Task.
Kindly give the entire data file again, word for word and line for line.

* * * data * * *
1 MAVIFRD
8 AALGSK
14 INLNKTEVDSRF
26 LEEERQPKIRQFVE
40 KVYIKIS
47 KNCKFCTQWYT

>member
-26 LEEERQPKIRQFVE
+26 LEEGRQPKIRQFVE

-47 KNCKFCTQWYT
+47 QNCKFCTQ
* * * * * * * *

1 MAVIFRD
8 AALGSK
14 INLNKTEVDSRF
26 LEEERQPKIRQFVE
40 KVYIKIS
47 KNCKFCTQWYT

>member
-26 LEEERQPKIRQFVE
+26 LEEGRQPKIRQFVE

-47 KNCKFCTQWYT
+47 QNCKFCTQ